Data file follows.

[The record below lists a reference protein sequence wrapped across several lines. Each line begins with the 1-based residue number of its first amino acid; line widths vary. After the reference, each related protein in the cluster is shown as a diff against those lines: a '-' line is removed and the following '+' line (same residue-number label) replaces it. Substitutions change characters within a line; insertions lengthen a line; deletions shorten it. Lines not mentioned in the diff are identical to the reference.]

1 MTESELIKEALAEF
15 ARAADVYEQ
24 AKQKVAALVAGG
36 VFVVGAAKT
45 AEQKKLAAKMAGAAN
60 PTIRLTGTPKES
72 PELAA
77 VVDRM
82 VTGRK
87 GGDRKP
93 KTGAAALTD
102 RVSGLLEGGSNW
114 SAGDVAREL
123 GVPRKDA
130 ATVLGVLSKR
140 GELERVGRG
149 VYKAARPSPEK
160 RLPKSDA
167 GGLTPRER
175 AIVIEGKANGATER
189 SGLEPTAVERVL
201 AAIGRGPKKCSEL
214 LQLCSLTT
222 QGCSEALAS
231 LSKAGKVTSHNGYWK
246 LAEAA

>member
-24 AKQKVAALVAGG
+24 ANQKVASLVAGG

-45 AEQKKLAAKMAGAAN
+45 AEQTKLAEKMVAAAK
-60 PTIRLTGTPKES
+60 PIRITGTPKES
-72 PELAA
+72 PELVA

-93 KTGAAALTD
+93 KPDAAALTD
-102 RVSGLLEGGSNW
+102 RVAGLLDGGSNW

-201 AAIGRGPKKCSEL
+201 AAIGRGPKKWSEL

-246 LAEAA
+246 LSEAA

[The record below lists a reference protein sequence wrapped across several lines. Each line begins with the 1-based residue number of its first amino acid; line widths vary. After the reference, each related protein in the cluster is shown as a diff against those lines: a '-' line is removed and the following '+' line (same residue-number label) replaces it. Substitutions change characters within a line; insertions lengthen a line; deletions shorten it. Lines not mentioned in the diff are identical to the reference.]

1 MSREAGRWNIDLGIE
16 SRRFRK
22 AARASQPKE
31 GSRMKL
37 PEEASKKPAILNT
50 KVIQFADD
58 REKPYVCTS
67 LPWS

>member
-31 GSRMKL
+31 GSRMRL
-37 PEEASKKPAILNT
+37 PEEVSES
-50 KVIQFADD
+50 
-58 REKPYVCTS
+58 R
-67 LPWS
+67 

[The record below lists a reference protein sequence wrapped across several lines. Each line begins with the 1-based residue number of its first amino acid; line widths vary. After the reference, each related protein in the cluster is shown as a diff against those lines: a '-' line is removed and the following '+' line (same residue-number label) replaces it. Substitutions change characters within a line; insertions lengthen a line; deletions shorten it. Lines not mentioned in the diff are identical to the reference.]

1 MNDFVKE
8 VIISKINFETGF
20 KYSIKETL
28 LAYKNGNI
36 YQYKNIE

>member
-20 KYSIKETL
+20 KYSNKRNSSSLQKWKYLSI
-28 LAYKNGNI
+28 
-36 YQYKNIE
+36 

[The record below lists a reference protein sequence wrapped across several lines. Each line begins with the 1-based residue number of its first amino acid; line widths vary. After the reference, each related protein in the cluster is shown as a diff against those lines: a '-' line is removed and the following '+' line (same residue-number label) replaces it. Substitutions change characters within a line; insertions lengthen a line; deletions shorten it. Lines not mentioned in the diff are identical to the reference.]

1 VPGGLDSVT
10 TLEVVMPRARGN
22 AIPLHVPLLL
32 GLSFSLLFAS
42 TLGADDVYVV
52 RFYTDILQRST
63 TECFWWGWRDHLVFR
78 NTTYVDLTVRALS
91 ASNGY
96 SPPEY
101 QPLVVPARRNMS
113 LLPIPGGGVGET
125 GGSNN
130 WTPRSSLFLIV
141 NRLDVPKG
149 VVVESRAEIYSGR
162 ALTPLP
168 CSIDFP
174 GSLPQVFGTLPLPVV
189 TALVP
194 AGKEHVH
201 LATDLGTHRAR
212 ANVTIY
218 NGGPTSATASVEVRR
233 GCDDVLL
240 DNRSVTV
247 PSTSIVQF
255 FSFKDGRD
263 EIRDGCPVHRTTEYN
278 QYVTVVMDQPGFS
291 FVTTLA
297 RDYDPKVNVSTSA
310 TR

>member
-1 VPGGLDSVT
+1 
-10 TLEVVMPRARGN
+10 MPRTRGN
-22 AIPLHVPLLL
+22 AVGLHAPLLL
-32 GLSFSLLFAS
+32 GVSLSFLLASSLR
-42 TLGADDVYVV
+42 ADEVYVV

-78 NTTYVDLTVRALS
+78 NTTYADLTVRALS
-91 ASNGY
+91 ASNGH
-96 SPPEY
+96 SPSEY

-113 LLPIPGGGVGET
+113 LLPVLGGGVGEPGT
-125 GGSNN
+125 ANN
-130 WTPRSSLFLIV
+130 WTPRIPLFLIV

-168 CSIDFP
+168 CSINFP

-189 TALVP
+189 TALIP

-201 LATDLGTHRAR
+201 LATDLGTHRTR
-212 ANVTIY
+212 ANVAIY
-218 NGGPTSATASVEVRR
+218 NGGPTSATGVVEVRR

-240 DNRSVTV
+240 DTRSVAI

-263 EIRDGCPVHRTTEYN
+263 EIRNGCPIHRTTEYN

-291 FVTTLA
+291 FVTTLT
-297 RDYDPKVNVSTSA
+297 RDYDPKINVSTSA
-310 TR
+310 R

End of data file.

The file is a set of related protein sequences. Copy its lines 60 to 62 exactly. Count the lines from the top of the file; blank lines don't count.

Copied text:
+50 
-58 REKPYVCTS
+58 R